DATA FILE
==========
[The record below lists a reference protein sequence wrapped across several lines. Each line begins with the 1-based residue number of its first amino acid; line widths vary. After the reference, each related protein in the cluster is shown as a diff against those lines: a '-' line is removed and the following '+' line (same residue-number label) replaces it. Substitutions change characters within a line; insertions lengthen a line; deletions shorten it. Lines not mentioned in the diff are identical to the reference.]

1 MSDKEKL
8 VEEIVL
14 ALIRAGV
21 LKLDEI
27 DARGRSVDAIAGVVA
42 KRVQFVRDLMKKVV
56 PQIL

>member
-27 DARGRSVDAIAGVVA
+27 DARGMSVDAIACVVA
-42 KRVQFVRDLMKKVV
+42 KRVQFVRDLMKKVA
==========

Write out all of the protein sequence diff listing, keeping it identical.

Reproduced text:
[The record below lists a reference protein sequence wrapped across several lines. Each line begins with the 1-based residue number of its first amino acid; line widths vary. After the reference, each related protein in the cluster is shown as a diff against those lines: a '-' line is removed and the following '+' line (same residue-number label) replaces it. Substitutions change characters within a line; insertions lengthen a line; deletions shorten it. Lines not mentioned in the diff are identical to the reference.]

1 MSDKEKL
8 VEEIVL
14 ALIRAGV
21 LKLDEI
27 DARGRSVDAIAGVVA
42 KRVQFVRDLMKKVV
56 PQIL

>member
-27 DARGRSVDAIAGVVA
+27 DARGMSVDAIACVVA
-42 KRVQFVRDLMKKVV
+42 KRVQFVRDLMKKVA